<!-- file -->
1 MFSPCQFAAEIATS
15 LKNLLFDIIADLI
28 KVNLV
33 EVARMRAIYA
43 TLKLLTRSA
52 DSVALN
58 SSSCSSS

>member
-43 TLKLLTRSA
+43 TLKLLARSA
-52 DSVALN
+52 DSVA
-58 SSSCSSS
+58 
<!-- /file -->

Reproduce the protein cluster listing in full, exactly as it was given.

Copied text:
1 MFSPCQFAAEIATS
15 LKNLLFDIIADLI
28 KVNLV
33 EVARMRAIYA
43 TLKLLTRSA
52 DSVALN
58 SSSCSSS

>member
-43 TLKLLTRSA
+43 TLKLLARSA
-52 DSVALN
+52 DSVA
-58 SSSCSSS
+58 